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Studying Self-studying mathematics - Discussion

  1. Jun 11, 2017 #181
    Dear young friend. I did share your interest in physics and I was not bad at school. i think the way the Khan academy proceeds in physics is a good option and I would be you, I would follow their path. The same applies to mathematics. So far to the rational way to proceed.

    Emotionally physics was and is for me a fascinating science and dealing with it opens our sense for what our current science is finding out about it. Forget about quantum physics and relativity theories from your learning of physics. Look for good videos in youtube and find some that speak in a more general public kind about those fields of science. That puts you in touch with those topics and you can start to reflect about what you find interesting.

    With mathematics the way it is taught at school and which you will need to master your tests in mathematics at school the Kahn academy gives you solid information to learn. But as with physics, where there are topics that you need at school in which give you a starting point, mathematics offers at least equally fascinating topics that equal in opening your eyes for a whole new way to see the world around you. i f you allow me, I would to tell you a bit about what I mean!

    I did finish my studies at a technical university in 1979. That was then the last time I had to deal with mathematics in the way I did learn until then! So nearly 4 decades later the science about mathematics has also been developed very heavily. The mathematics as you learn to the end of high school really is not mathematics but is learning to apply formulas to solve equations. The top of this king of "mathematics" goes and includes calculus. Terms like differentiation and integration are ones that you can search via google and find information about it.

    I like very much the current definition about the science of mathematics. Mathematics deals with finding "structures"! There is a course from the Standford University which can be taken for free here: "Introduction To Mathematical Thinking" This course has the purpose to help students to make the transition from the kind of mathematics they have been taught until then and to the kind of mathematics the students are required to learn and apply at the university. Do not let yourself be intimidated. Its even more! As you have not yet been spoiled to think the traditional way mathematics was done until about 200 years ago, you will probably have it easier to grasp this "Mathematical Way of Thinking! If you listen to the lecture of prof. Kevlin that you can see as videos, if you listen to the videos were he very detailed explains interesting topics as help for solving the challenges to think the mathematical way, you could have it easier than older ones to capture what is being taught.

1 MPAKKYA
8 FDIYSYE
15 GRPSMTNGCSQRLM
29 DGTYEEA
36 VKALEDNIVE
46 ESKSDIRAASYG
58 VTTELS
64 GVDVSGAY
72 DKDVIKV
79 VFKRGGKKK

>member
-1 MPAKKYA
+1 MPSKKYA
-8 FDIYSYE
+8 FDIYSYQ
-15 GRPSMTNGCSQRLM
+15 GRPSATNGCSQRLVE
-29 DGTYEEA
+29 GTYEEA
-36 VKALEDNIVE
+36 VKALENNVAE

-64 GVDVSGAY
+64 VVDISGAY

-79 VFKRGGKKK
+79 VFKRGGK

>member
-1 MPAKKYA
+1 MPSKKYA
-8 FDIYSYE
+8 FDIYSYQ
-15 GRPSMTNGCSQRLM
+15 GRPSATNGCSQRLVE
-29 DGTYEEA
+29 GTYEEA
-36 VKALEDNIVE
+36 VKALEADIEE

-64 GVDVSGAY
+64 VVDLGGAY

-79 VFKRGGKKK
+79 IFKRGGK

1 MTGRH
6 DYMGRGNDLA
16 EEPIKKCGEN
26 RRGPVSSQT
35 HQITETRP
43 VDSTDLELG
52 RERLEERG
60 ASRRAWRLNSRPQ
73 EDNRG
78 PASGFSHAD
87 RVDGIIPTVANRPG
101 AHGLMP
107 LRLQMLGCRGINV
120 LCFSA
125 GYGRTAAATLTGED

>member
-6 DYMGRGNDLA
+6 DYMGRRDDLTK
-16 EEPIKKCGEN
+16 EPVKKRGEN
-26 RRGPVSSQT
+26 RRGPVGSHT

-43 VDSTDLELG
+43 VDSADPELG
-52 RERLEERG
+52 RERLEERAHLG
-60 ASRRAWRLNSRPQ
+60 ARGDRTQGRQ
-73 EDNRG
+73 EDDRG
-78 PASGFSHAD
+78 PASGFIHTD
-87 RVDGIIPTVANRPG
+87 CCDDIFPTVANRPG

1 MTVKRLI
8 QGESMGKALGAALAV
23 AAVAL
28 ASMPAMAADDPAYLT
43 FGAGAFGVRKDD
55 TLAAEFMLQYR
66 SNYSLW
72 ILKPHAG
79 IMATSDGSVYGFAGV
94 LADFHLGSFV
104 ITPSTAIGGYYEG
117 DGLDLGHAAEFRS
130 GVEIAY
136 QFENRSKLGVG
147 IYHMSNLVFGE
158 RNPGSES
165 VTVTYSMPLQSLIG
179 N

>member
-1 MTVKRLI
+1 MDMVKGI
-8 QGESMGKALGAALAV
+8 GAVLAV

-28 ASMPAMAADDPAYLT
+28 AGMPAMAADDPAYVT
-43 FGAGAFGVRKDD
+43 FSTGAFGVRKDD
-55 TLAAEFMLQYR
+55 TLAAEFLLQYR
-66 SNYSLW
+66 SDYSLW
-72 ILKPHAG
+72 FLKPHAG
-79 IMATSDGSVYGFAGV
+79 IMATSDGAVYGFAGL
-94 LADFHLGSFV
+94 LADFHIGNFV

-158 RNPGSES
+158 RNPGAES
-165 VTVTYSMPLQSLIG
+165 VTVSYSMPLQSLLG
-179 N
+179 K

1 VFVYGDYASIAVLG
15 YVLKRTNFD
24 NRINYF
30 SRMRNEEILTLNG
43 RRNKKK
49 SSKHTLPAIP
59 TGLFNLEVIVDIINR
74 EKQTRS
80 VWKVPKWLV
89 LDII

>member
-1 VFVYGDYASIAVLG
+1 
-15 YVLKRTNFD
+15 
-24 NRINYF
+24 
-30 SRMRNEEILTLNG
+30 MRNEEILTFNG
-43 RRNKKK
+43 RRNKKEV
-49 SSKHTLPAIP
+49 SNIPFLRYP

2. Jun 12, 2017 #182
    Thank you very much for this advice, I will take it into account, and definately check out the course on 'Mathematical Way of Thinking' :smile:. Currently, I am also in another Coursera course of Stanford University in 'Introduction to Logic'
     
  3. Jun 28, 2017 #183
    Study and practice
     
  4. Jun 29, 2017 #184
    When I was in your age, I liked Jay Orear's Physics and the Feynman lectures a lot. In general: You cannot learn physics without math. So if you want to learn physics, you must learn math first, namely vectors+matrices, analysis (differentiation and integration) and later vector calculus (the gradient, divergence and curl operations and the theorems of Gauss and Stokes). The Feynman lectures cover all this, Jay Orear expects you to know differentiation.
    Don't waste your time trying to learn physics without math or with as little math as possible. It doesn't work/will give you a pseudo-understanding.
    I'd recommend you start with differentiation (by the way, I don't think the explanation that Feynman gives is very good; I don't think I'd have understood it there if I hadn't known it before). I would simply start here (I learnt it first from the math formula reference book that we used at school, so not really a big difference): https://en.wikipedia.org/wiki/Derivative (sections 1.1, 1.4, 1.5, 1.6, 1.7, 1.8, 2.1, 2.2, 2.3, 3.1, 3.2, 3.3)
     
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